6 solutions to common daylighting obstacles
For centuries, artificial lighting has been focused on providing illumination for tasks. While that is still the main purpose, the next frontier in modern lighting is light that makes us healthier and more productive.
Called human-centric lighting, this lighting style maximizes natural light whenever possible and mandates that artificial light should be designed around human needs, rather than the other way around. Human-centric lighting is a growing industry—one report estimates it was worth $617.6 million in 2018 and predicted to jump 30 percent to $850.9 million in 2019.
Daylighting, or the deliberate harvesting of sunlight paired with LED systems that dim or brighten based on the natural ambient light levels, is a key component of human-centric lighting. But daylighting isn’t without its challenges. Here are the solutions to six of the most common daylighting hurdles:
1. Sun light is hard to control
Unlike modern electric lights, which have all kinds of controls, the sun operates outside of our control—it changes throughout the day, it changes with the weather and it changes from season-to-season and day-to-day. While we can’t control the sun, we can control how a building’s lighting system works. When an LED solution is paired with sensors like photocells, occupancy sensors and automatic dimmers, the interior light can always be at a certain level. Add in LEDs’ tunability, and the interior lights can mimic the sun’s natural light and dark cycle.
2. Glare, glare, glare
Glare can be a significant issue when dealing with the strongest light source in the solar system. Fortunately, there are several strategies lighting designers and architects can utilize to avoid glare problems:
- Outside the building, features like eaves, facades with fins or louvers and brises soleil shade the building’s windows and reduce the direct sunlight the penetrates inside.
- Window positioning plays a large role in how the sun enters a building. Windows that are located high up in the wall—especially with exterior and/or interior light shelves installed—let in more indirect light than lower windows. The indirect light reduces glare issues.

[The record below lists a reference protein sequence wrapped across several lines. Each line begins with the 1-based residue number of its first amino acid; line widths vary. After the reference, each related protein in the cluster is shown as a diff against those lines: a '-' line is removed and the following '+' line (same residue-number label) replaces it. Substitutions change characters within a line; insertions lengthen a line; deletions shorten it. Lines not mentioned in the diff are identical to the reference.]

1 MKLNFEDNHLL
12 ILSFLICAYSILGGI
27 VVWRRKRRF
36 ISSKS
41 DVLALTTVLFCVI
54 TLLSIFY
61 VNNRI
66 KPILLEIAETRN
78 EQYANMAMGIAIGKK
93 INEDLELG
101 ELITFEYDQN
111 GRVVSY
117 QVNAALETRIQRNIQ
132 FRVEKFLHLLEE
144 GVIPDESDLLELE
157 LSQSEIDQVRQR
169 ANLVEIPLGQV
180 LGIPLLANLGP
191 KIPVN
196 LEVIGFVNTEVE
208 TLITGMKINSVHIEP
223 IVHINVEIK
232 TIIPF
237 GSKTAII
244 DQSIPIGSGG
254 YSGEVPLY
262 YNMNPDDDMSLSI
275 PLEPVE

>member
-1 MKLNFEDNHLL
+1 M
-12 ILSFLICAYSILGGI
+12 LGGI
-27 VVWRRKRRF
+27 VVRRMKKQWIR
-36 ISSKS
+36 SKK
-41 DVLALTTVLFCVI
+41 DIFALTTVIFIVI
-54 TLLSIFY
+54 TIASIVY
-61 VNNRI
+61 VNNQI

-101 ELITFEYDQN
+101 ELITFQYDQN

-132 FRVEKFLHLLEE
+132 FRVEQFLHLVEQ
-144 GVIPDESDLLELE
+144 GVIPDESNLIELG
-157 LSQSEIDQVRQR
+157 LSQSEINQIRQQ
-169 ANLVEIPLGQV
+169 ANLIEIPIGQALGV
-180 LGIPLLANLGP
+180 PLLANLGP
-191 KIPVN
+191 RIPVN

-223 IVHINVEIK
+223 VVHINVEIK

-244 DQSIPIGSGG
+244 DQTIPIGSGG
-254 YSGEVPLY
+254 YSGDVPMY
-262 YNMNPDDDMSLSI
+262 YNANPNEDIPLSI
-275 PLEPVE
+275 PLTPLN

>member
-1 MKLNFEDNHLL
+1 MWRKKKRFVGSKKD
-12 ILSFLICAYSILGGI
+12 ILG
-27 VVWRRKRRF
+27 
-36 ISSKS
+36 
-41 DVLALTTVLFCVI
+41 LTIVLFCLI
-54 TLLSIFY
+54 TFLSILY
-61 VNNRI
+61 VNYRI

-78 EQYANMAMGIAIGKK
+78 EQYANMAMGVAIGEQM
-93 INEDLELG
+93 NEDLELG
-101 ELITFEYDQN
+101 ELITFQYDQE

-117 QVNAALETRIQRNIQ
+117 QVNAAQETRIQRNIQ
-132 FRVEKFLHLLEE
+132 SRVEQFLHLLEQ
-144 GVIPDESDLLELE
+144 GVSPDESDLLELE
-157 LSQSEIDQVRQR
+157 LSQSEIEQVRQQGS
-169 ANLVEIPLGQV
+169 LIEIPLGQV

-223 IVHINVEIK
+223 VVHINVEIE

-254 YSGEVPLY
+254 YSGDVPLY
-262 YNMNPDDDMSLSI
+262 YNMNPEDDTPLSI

- Window positioning with regard to what is outside the building is also important. For example, north-facing windows typically let in beautiful, indirect light, but if there’s a reflective surface to the north of the building (like a building with a glass façade), then the rule about north light goes out the window.
3. When the building occupants override daylighting
It’s frustrating when you design a beautiful lighting system that perfectly balances daylight and electric light and then the building occupants undo your work by closing the shades all day. A way around that is to automate light shades. Put photocells on automatic shades, so they automatically lower during the glary times of day and raise later to capture the sunlight. Otherwise, if people have to manually re-open the shades, they probably won’t.
Also, giving building users their own adjustable individual task lighting will help ensure compliance with the overall lighting plan. After all, if they can adjust their own lights to their tastes, they’ll be happier and less likely to override the main lighting system.
4. Daylighting causes heat problems in buildings
The sun is hot and the greenhouse effect of bringing sunlight into a building through glass windows can have significant impacts on the building’s HVAC system. There are several ways around this though: on the actual window glass, films and glazing can work wonders in keeping the sun’s heat out. Additionally, window treatments—especially automatic shades—can minimize any heat issues by blocking the sun at key points during the day.
Additionally, light shelves are a powerful way of drawing diffuse sunlight into a building, while leaving the heat outside.
5. The sun doesn’t go underground
You might think that having daylight is a requirement for daylighting, but that’s false.
While it’s easy to visualize how daylighting works in a standard, above-ground building, subterranean spaces can also leverage natural light using special skylights. Called variously sun tunnels, solar tubes or tubular skylights, these devices direct light from the surface to below-ground areas by way of reflectors.
Solar tubes are a great way to bring the sun into spaces that don’t normally have the benefit of natural light. For example, these specialized skylights are used in underground train stations in cities around the world.
6. Daylight can’t reach into the core of a building
Natural light is most effective in a building’s perimeter areas, as that’s where windows usually are. A common problem is that the sun’s light doesn’t reach deep enough into the building, leaving occupants in the building’s core with inadequate natural light.
Two ways to bring light into a building’s center are high windows and solar tubes. Installing windows high up in the walls and pairing them with light shelves are effective ways to bring the sun deep into the building. As with underground applications, solar tubes are also useful tools for bringing the sunlight inside.
Amerlux’s award-winning LED solutions can pair with any daylighting controls on the market to deliver the perfect lighting system in any building. Learn more with a free consultation today.